Saint Paul tells us that humans cannot even see the light in which God “dwells,” much less God Himself. ([God is] dwelling in the light which no man can approach unto; whom no man hath seen, nor can see.” I Timothy 6:16) Jesus said that no “man” had ever seen God. (“No man hath seen God at any time.” John 1:18) But it was none other than God who explained the matter, saying: “There shall no man see me, and live” (Exodus 33:20). Jesus clarified this by saying: “Not that any man hath seen the Father, save he which is of God, he hath seen the Father” (John 6:46. Yes, God is invisible (Colossians 1:15; I Timothy 1:17), but only to the eyes of mortality. Once we have in truth passed “from death to immortality” we see the Immortal with our immortal eyes.
To see Divinity we must enter into our own divinity. In India they speak about an insect that, when attacked by another species of insect, takes on the exact form of the attacker and becomes indistinguishable from it–and thereby disarms its enemy. This comes about because it becomes totally fixated on the form of the attacker. So, it is said, the yogi must become so utterly absorbed in the contemplation of God that he becomes a god. Then the problem is solved. “For this corruptible must put on incorruption, and this mortal must put on immortality. So when this corruptible shall have put on incorruption, and this mortal shall have put on immortality, then shall be brought to pass the saying that is written, Death is swallowed up in victory” (I Corinthians 15, 53,54. “Death” must be understood symbolically in this passage as spiritual death, the absence of spiritual consciousness or perception).
To see God is to be[come] God. All lesser being vanishes. In his comic poem, The Hunting of the Snark, Lewis Carroll speaks of a “boojum”–a being whose very sight causes the beholder to dissolve instantly. God is the ultimate boojum, causing all mortality, all limitation and ignorance to vanish like the chimera they really are all along.
The opening of the eyes
Both the King and the Kingdom are beyond the reach of earthly eyes.
“And Jesus said, This kingdom is not far away, but man with mortal eyes can see it not; it is within the heart” (Aquarian Gospel 29:19).
“The kingdom of the Holy One is in the soul; men cannot see it with their carnal eyes; with all their reasoning powers they comprehend it not. It is a life deep hid in God; its recognition is the work of inner consciousness” (Aquarian Gospel 75:15,16).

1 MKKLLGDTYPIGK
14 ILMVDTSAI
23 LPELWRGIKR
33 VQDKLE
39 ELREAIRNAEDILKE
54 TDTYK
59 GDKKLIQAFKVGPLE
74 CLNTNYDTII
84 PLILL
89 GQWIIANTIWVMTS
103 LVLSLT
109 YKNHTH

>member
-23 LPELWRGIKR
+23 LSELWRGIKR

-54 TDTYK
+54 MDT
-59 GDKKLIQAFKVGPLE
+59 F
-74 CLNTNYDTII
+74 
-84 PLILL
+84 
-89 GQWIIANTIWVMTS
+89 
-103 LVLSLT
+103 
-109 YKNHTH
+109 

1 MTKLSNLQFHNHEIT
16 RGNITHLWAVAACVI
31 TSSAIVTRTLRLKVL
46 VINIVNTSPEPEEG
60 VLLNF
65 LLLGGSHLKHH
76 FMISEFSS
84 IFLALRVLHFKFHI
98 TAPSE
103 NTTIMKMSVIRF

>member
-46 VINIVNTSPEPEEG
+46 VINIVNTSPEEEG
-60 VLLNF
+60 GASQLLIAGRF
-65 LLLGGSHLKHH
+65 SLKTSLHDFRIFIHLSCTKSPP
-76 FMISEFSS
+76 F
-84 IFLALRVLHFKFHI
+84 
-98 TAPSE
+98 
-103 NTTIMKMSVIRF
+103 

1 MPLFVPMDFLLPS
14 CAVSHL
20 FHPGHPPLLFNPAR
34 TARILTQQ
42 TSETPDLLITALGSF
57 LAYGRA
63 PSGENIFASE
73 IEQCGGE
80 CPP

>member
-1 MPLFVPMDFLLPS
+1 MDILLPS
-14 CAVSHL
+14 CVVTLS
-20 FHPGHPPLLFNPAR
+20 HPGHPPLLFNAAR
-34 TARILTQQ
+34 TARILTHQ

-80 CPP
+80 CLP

“I cannot show the king, unless you see with eyes of soul, because the kingdom of the king is in the soul. The man of God is pure in heart; he sees the king; he sees with eyes of soul” (Aquarian Gospel 71:4,15).
In the Aquarian Gospel it is demonstrated that by the Word the blind eyes are opened to see (Aquarian Gospel 121:34,35; and 140:6,7). The Word is Om. And in the fortieth chapter Jesus also speaks of meditation as the process of gaining spiritual sight.
“And Jesus said, There is a Silence where the soul may meet its God, and there the fount of wisdom is, and all who enter are immersed in light, and filled with wisdom, love and power. Men carry with them all the time the secret place where they might meet their God. It matters not where men abide, on mountain top, in deepest vale, in marts of trade, or in the quiet home; they may at once, at any time, fling wide the door, and find the Silence, find the house of God; it is within the soul. The Silence is the kingdom of the soul, which is not seen by human eyes. If you would find this Silence of the soul you must yourself prepare the way. None but the pure in heart may enter here. And you must lay aside all tenseness of the mind, all business cares, all fears, all doubts and troubled thoughts. Your human will must be absorbed by the divine; then you will come into a consciousness of holiness. And then the curtains part, and you are in the Holiest of All, where rests the Ark of God, whose covering is the Mercy Seat. And then, behold the manna there, the hidden bread of life; and he who eats shall never die” (Aquarian Gospel 40:3,6,7,10,12-14, 19,23).
Read the next section in the Aquarian Gospel for Yogis: To God Through Man